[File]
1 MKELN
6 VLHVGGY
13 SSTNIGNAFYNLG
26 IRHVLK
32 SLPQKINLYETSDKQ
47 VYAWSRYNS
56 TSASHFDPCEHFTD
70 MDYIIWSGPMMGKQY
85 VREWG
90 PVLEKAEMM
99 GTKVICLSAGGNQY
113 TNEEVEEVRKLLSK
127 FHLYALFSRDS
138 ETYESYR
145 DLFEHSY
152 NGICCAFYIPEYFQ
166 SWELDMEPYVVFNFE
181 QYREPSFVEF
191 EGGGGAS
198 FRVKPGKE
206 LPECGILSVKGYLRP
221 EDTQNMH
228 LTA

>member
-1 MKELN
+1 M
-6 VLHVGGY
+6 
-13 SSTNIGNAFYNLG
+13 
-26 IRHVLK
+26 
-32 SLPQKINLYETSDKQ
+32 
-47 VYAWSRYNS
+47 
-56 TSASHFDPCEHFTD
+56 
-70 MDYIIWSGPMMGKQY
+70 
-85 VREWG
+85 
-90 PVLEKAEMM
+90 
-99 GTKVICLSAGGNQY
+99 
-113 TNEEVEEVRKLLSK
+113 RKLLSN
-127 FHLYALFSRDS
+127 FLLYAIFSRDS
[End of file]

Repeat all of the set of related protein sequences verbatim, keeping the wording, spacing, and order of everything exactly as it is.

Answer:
1 MKELN
6 VLHVGGY
13 SSTNIGNAFYNLG
26 IRHVLK
32 SLPQKINLYETSDKQ
47 VYAWSRYNS
56 TSASHFDPCEHFTD
70 MDYIIWSGPMMGKQY
85 VREWG
90 PVLEKAEMM
99 GTKVICLSAGGNQY
113 TNEEVEEVRKLLSK
127 FHLYALFSRDS
138 ETYESYR
145 DLFEHSY
152 NGICCAFYIPEYFQ
166 SWELDMEPYVVFNFE
181 QYREPSFVEF
191 EGGGGAS
198 FRVKPGKE
206 LPECGILSVKGYLRP
221 EDTQNMH
228 LTA

>member
-1 MKELN
+1 M
-6 VLHVGGY
+6 
-13 SSTNIGNAFYNLG
+13 
-26 IRHVLK
+26 
-32 SLPQKINLYETSDKQ
+32 
-47 VYAWSRYNS
+47 
-56 TSASHFDPCEHFTD
+56 
-70 MDYIIWSGPMMGKQY
+70 
-85 VREWG
+85 
-90 PVLEKAEMM
+90 
-99 GTKVICLSAGGNQY
+99 
-113 TNEEVEEVRKLLSK
+113 RKLLSN
-127 FHLYALFSRDS
+127 FLLYAIFSRDS